Dr Kevin Murray
We approach Forthun's work initially as an architectural plan. The titles instruct us to consider the paintings like maps that might guide us through space. 'Through the Heads' directs our eye to the connection between harbour inside and ocean outside. The world laid out on a horizontal pane commands our gaze.
Within these plans themselves there is an unsteady oscillation between presence and absence, land and water. Is it a map of the harbour or the land surrounding it? Like the famous illusion, is it a vase or the outline of two faces? Such ambiguity is striking giving the Melbourne grid that has so often featured in Forthun's work. The Cartesian Melbourne eye is more easily disrupted by the confusion of river, harbour and freeway that snakes through the orderly rectangles.
But there will come a point when our eyes are arrested by the wash of colours that lies underneath these plans. The bold cadmium gradations lift our eyes up along the vertical axis. In ‘Travelling in the Eastern Direction”, we have colour proportions resembling the horizon line, marking off the blue earth from a yellow sky with a horizon that bleeds green. These 'local colours' respond more to our own verticality as upright bodies standing in the gallery. Their bands are parallel to the lines where floor meets wall, and wall meets ceiling, which structure our gaze in this space. The reference in ‘Green Belt’ to the environmental movement of Jack Mundey evokes the collective endeavour otherwise invisible from maps, yet intrinsic to place.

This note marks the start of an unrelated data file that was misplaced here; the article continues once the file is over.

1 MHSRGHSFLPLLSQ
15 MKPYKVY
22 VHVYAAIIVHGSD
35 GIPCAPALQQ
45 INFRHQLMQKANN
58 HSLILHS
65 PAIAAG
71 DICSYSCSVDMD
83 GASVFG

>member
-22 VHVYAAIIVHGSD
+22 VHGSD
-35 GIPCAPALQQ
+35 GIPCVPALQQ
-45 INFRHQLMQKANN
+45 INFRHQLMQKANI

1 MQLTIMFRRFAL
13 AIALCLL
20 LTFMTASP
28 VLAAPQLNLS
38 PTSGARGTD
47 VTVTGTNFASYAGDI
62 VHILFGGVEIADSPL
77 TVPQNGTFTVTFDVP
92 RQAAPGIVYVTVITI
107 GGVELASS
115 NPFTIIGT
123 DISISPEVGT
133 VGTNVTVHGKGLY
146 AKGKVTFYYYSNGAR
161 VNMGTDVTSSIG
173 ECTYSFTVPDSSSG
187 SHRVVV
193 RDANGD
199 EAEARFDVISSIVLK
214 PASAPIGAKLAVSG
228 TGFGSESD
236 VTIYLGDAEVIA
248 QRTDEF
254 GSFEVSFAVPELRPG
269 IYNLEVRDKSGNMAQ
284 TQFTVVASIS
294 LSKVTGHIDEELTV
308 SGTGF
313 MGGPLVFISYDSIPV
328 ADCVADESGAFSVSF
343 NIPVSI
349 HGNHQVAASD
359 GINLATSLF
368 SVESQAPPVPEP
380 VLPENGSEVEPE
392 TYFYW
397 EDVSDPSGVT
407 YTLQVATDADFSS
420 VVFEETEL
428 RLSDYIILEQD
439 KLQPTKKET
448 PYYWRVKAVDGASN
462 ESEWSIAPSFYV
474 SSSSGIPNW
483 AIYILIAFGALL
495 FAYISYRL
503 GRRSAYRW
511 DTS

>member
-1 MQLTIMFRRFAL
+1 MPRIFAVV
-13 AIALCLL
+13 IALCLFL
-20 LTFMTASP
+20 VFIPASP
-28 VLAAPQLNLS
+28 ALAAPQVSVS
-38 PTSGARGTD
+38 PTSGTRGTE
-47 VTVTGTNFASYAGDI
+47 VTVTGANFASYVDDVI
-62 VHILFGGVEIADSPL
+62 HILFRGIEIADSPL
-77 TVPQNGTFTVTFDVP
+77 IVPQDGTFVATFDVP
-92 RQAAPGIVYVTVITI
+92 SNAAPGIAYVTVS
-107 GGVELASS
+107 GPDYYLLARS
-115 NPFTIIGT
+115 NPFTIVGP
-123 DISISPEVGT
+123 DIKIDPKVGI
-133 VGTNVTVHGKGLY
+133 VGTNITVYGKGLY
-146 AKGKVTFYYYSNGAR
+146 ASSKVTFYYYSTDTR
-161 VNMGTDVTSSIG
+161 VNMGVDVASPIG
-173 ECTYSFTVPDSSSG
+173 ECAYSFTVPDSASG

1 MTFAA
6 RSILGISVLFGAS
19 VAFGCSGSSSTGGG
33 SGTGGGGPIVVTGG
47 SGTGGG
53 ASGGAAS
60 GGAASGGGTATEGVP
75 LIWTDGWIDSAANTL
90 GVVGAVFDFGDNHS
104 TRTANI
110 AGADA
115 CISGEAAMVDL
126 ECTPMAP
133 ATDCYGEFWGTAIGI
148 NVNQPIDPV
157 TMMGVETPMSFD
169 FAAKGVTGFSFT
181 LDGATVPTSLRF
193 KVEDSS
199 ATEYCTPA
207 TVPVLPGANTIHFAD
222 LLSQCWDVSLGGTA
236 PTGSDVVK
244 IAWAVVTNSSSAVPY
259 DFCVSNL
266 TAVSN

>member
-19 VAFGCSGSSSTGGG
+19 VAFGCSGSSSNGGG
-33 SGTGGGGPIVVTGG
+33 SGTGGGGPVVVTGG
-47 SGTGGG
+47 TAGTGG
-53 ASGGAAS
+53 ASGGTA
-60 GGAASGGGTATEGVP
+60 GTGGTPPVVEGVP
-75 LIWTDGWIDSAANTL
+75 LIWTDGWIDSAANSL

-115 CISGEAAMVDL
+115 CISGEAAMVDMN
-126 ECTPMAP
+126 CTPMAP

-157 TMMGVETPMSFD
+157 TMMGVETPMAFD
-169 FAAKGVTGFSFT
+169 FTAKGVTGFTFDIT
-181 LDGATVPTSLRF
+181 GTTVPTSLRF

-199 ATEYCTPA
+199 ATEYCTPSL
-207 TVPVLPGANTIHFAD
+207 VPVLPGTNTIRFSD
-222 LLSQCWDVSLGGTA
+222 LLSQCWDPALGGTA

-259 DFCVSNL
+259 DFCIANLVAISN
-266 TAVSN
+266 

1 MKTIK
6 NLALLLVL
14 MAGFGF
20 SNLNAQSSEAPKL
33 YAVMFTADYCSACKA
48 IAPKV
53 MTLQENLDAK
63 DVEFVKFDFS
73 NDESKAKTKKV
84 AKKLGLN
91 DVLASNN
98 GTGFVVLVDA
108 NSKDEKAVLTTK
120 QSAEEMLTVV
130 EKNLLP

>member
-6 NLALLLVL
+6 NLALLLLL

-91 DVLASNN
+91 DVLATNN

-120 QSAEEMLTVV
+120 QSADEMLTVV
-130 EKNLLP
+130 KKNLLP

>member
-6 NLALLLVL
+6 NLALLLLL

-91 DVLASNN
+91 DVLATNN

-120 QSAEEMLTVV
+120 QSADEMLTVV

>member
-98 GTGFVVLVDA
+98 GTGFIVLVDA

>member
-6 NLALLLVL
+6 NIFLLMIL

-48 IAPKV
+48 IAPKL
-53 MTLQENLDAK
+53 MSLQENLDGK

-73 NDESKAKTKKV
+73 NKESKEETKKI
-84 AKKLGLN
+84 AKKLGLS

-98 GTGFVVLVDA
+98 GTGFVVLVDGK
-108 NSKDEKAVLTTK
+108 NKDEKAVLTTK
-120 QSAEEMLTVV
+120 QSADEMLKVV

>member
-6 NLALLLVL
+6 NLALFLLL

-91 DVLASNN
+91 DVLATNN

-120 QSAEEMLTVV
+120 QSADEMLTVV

While standing in Forthun's studio, I asked myself what it means today to experience the kind of dizzying shifts that occur in her works. Talking about the process of creating stencils, she told me that her phone has become a useful device for referencing GPS maps. This reminded me of the comment I heard about GPS navigation systems in cars. Some of them have a setting that allows you to change orientation. Does the map point up to the north or to the direction in which you are currently heading? Apparently there's a strong generational difference in selection. Older people are more familiar with the static vertical axis, while younger drivers take their bearings according to their own trajectory. I thought of this with the orientation of ‘Green Belt’ where the north-south axis is reversed. Technically the painting is upside down, though aesthetically it makes perfect sense as it is.
In the past, planning a trip used to be a matter of studying a map to the point where the journey could be internalised as a series of turns. Now it is possible to avoid planning, but instead to regularly monitor progress through a GPS phone or car device. But this has its own skill as we must quickly orient our currently position in this space. One of the skills we’ve had to acquire to inhabit these new augmented realities is a capacity to make the kinds of shifts that we experience in Forthun's paintings.
I realise this may seems a reductive reading of art works. Certainly they can stand up as autonomous experiences. Baxandall's analysis in Painting and Experience in Fifteenth-Century Italy accounted for Renaissance masterpieces as opportunities for merchants to exercise their skill in calculations. As our orientations shift vertiginously in Forthun's paintings, so our readings of the words can alternate between pure optical play and practical exigencies of navigation.
With Local Colour, Forthun continues to evolve her shifting processes. Ian McDougall found a fusion of the figurative and the abstract in her Shadowlands (2008). Rosemary Hawker noted the way her show Urbania (2010) moved between painting and photography. And Corbett Lyon identified the interpenetration of ‘freeways, urban streets and laneways’ in her Into the Light (2011). Forthun’s work continues to provide a marvellous by-product of the urban gaze, producing canvases that exercise our phenomenological capacities for their own sake.
Dr Kevin Murray
Adjunct Professor at RMIT University